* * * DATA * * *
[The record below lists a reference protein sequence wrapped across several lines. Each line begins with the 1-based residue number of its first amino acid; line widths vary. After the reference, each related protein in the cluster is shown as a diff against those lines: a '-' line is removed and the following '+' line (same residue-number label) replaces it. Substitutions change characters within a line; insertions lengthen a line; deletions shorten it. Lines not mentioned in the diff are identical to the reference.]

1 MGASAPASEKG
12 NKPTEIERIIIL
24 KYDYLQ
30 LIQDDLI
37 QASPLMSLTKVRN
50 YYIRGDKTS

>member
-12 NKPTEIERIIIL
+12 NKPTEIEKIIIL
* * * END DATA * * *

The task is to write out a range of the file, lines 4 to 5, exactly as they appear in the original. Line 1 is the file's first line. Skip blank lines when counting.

24 KYDYLQ
30 LIQDDLI